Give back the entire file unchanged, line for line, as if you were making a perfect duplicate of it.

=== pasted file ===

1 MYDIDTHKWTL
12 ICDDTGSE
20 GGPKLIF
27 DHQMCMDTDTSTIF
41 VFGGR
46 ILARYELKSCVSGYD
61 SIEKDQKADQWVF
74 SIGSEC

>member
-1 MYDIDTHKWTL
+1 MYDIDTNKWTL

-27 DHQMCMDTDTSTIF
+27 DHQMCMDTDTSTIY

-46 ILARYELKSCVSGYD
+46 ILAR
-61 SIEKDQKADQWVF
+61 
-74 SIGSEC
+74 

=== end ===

1 MYDIDTHKWTL
12 ICDDTGSE
20 GGPKLIF
27 DHQMCMDTDTSTIF
41 VFGGR
46 ILARYELKSCVSGYD
61 SIEKDQKADQWVF
74 SIGSEC

>member
-1 MYDIDTHKWTL
+1 MYDIDTNKWTL

-27 DHQMCMDTDTSTIF
+27 DHQMCMDTDTSTIY

-46 ILARYELKSCVSGYD
+46 ILAR
-61 SIEKDQKADQWVF
+61 
-74 SIGSEC
+74 